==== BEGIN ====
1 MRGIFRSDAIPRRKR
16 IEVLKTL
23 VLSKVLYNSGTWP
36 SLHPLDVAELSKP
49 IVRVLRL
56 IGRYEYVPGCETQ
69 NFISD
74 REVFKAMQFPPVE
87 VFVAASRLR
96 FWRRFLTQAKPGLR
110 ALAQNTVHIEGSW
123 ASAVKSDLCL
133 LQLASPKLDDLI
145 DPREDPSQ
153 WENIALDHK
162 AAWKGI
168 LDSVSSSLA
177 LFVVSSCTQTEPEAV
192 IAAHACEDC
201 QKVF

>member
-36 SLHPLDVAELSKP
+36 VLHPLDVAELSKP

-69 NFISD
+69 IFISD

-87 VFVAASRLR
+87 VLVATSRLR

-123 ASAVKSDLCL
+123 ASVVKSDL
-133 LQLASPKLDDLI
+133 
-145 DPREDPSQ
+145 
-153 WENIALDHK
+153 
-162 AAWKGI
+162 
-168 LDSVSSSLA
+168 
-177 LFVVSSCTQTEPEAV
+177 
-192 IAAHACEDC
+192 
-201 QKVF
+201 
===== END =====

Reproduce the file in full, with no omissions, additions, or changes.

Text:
1 MRGIFRSDAIPRRKR
16 IEVLKTL
23 VLSKVLYNSGTWP
36 SLHPLDVAELSKP
49 IVRVLRL
56 IGRYEYVPGCETQ
69 NFISD
74 REVFKAMQFPPVE
87 VFVAASRLR
96 FWRRFLTQAKPGLR
110 ALAQNTVHIEGSW
123 ASAVKSDLCL
133 LQLASPKLDDLI
145 DPREDPSQ
153 WENIALDHK
162 AAWKGI
168 LDSVSSSLA
177 LFVVSSCTQTEPEAV
192 IAAHACEDC
201 QKVF

>member
-36 SLHPLDVAELSKP
+36 VLHPLDVAELSKP

-69 NFISD
+69 IFISD

-87 VFVAASRLR
+87 VLVATSRLR

-123 ASAVKSDLCL
+123 ASVVKSDL
-133 LQLASPKLDDLI
+133 
-145 DPREDPSQ
+145 
-153 WENIALDHK
+153 
-162 AAWKGI
+162 
-168 LDSVSSSLA
+168 
-177 LFVVSSCTQTEPEAV
+177 
-192 IAAHACEDC
+192 
-201 QKVF
+201 